I fished Cold Creek Pond this morning. Set alarm for 5:30 am so I could get ninety minutes or so of fishing with my little six foot fly rod and still make it home before Emily woke up (she knows my days off and always calls for me to get her out of bed on those mornings). The weather was amazing and the short visit scratched my itch, as they say. The fishing was slow despite having the pond all to myself. I practiced double-haul casts, which were amazingly efficient with that little fly rod. There was a Great Heron that flew away upon my arrival but left telltale tracks all around in the shallows, and for the first time ever I saw a little Kingfisher working the pond, even witnessed it diving and catching one of those little goldfish that ignorant people keep dumping into the pond.
It has been seven weeks since I last wet a line to test my new eight-footer on the same water (read March 2013 blog). This has been a tough spring for me to get away, so much so that even a few hours in the earliest part of a Friday morning can make me feel guilty because my personal and work agenda are fairly full this spring. The Nevada biennium legislative session has a lot to do with it. Not so much because it requires a lot of time but because when you’re needed you have to respond quickly. Calls to discuss and revise bill language and assess committee hearings can come at anytime, and up until the first house passage deadline there was a string of Friday mornings at the Sawyer State Building to testify on bills of interest to our city.
I know I missed the best of the spring fishing at Wayne Kirch. There were Nevada Department of Wildlife reports of large trout being caught at Dacey Reservoir, water I’ve never fished before. By the time I get to Kirch this year there will be enough weed growth to impede the fishing somewhat. It’s difficult to stay put in Las Vegas when you know the trout fishing at Kirch is pretty hot right now.
I have written before that I sometimes wonder if my predilection for fishing distracts me from other important tasks. Time on earth is the one thing you cannot get more of, and when you know your purpose on earth it can be a challenge to balance hobbies in the mix of family, work, and ministry. Comparably speaking, I don’t think I spend too much time on my fishing hobby. A glance at my blog postings from 2010 forward reveals 10.5 fishing posts per year, although only four of them were overnight adventures. Is one day fishing each month too much? I’m not sure.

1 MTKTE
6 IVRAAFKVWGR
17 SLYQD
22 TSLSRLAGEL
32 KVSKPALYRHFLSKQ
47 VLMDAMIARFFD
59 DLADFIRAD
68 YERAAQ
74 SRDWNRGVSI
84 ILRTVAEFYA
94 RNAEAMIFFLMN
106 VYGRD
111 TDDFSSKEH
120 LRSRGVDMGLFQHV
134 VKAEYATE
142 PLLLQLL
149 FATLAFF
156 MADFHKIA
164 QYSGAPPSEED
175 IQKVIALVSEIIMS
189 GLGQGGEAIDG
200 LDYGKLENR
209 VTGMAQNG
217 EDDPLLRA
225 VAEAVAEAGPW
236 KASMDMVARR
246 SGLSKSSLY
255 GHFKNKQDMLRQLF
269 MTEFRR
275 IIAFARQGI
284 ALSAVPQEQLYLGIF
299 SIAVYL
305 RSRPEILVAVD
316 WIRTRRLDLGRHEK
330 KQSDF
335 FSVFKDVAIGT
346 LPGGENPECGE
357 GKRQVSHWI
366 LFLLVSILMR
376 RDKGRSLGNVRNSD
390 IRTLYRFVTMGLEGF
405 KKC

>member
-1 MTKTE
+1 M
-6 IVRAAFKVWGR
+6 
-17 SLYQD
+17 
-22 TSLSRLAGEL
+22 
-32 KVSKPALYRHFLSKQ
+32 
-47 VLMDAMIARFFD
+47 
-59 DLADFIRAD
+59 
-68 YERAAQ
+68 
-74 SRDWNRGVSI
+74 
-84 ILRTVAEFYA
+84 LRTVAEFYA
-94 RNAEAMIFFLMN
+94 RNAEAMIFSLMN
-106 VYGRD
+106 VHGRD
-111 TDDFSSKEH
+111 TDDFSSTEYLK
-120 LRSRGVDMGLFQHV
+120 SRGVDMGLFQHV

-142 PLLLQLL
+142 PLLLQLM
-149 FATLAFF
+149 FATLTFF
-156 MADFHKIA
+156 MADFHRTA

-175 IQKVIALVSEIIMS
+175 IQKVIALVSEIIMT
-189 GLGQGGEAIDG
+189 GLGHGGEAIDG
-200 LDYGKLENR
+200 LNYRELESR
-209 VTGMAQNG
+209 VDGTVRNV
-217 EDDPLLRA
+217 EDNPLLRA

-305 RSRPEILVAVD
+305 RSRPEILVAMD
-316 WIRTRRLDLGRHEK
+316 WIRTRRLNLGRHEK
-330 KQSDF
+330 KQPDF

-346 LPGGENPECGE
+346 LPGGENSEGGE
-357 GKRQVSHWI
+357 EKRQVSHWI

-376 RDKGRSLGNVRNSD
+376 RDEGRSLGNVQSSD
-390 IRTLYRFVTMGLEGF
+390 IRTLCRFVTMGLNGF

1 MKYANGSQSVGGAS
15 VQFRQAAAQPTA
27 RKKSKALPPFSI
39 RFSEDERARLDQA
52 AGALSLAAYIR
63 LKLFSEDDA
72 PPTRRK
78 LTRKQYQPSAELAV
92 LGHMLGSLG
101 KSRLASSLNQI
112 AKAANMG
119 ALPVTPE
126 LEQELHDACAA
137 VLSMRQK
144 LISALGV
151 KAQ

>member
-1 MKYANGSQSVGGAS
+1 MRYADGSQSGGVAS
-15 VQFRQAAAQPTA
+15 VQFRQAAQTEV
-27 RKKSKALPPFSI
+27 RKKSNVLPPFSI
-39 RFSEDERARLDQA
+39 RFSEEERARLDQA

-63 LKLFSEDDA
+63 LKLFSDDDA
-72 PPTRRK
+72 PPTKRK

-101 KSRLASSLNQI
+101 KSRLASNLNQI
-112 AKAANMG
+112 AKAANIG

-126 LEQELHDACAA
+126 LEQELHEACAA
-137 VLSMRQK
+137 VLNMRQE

Our church small group is working through Rick Warren’s What on Earth Am I Here For. He uses the acrostic SHAPE to help us remember how wonderfully complex God has made us (Spiritual gifts, Heart, Abilities, Personality, and Experience). In discussing “heart” Warren says another word for it is passion. He asserts that the things you have a passion for are God given. God had a purpose in mind for you when he gave you those inborn interests. The trick is to listen for those inner promptings for signs on how to serve God through them. Not wanting to justify a hobby, I do find some consolation that at the very least my passion for fly fishing serves as a ministry for Him, even if in a very small way.
5 thoughts on “Can a Passion for Fishing be a Ministry?”
Your testimony is greater than you know.
It is amazing to see how the Holy Spirit moves through each of us to accomplish God's purposes, if we would only be still, listen, and be obedient.
Living my purpose in Texas.
Yes indeed, Texas. Well, God also tests our character, faith, obedience, love, integrity, and loyalty through trials, temptations, refining, and testing. So I’d say you are passing His test in Texas.
I stumbled upon your blog a couple months back when looking for places to fish around Nevada (specifically Las Vegas)
I Just wanted to say that I enjoy reading your blog and your take on fishing and how it relates to life, God, etc…
I also learned about a few spots around her that I never knew about from reading some of your past posts.